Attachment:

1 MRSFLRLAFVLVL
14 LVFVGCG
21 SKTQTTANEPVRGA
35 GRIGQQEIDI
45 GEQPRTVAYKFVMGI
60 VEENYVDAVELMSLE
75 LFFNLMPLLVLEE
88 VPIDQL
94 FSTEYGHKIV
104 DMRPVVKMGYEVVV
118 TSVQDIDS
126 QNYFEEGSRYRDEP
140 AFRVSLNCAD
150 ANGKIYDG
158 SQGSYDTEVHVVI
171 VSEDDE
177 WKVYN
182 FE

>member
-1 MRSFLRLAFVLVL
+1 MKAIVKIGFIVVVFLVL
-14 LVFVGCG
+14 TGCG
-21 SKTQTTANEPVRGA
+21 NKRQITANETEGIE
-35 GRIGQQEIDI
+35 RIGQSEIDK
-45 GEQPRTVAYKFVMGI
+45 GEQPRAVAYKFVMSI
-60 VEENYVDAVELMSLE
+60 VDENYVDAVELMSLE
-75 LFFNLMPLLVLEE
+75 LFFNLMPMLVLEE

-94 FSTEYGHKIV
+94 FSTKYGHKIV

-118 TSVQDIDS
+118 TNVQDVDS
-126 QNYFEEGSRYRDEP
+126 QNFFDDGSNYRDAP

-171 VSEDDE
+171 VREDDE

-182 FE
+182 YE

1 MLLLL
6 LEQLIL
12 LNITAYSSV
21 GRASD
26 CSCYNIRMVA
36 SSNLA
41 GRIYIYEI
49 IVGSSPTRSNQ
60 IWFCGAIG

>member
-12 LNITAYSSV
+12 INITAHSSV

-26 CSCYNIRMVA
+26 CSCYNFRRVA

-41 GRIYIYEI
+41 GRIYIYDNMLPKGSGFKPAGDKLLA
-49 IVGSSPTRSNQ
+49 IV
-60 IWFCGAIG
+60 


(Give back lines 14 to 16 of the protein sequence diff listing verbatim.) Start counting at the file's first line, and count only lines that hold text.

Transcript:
150 ANGKIYDG
158 SQGSYDTEVHVVI
171 VSEDDE